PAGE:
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‘Time has come’: Amended euthanasia laws expected to pass final hurdle


South Australia’s Voluntary Assisted Dying laws are expected to pass a final vote in the Upper House as early as this month after the legislation garnered overwhelming support in the House of Assembly overnight.

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In a six-hour sitting of the House of Assembly on Wednesday night, lawmakers worked through the 117 clauses of the legislation before voting 33-11 in favour of the Bill at around 1:30am.

See how MPs voted below

Amendments to the legislation made in the Lower House – which include allowing private hospitals to conscientiously object to the procedure – will now be sent back to the Upper House for a final vote of approval.

Premier Steven Marshall, who voted for the Bill and angered the conservative faction of his party by initially allocating government time to debate the issue, said he believes the legislation will face no problems passing later this month.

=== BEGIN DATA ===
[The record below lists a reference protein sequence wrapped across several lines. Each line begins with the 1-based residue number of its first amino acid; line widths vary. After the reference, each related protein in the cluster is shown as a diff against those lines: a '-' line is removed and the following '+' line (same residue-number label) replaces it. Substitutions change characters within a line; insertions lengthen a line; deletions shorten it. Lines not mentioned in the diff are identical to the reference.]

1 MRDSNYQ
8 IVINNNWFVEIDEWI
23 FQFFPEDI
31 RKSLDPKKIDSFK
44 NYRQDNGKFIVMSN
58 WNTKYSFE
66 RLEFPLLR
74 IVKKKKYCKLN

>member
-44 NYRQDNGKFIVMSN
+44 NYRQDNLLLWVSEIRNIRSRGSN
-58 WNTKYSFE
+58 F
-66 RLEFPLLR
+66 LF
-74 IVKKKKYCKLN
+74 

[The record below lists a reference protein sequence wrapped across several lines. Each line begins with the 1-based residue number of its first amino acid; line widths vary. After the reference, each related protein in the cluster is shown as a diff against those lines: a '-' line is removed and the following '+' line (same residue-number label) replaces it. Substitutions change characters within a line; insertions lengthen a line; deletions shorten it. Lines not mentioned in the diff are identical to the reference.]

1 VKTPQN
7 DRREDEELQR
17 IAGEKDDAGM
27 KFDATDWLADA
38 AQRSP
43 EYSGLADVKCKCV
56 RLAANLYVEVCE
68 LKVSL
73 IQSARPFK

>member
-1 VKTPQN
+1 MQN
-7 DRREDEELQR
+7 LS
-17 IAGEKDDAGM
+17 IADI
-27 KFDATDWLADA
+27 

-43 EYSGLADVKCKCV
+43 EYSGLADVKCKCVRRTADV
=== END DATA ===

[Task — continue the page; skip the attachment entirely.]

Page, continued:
“I think its time has come,” he told ABC radio on Thursday.

“This won’t be debated in the Legislative Council today – it will go back to the Legislative Council later this month and it will be considered then in private members’ time.

“I expect that it will pass. The vote in the Legislative Council previously indicates that there is widespread support.

“I think these amendments are sensible and improve the Bill and I think that’s the general feeling.”

An unamended version of the Bill passed the Upper House 14-7 in May this year.

If the legislation becomes law, South Australia will be the fourth state in Australia after Victoria, Tasmania and Western Australia to legalise VAD.

Amendments introduced by Liberal MP Steve Murray to allow private hospitals to conscientiously object to providing VAD services attracted widespread support and were passed by the house.

Catholic health care not-for-profit Calvary Care welcomed the passing of Murray’s amendments but said it was “saddened” by the legislation’s success.

“The recognition of Institutional Conscientious Objection means that Calvary can continue to serve the people of South Australia in that we will be able to offer high-quality hospital and end of life care to our patients and clients without being compromised by VAD,” said Calvary Care chair Jim Birch.

“In all of our hospitals and aged care facilities, the people we care for and the people who provide care know our services will not offer VAD.